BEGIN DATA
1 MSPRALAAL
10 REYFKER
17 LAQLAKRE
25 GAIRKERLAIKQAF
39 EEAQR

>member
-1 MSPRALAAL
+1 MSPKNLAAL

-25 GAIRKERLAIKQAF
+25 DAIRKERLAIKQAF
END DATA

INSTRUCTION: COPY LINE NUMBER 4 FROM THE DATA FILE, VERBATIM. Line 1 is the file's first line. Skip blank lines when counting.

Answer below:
25 GAIRKERLAIKQAF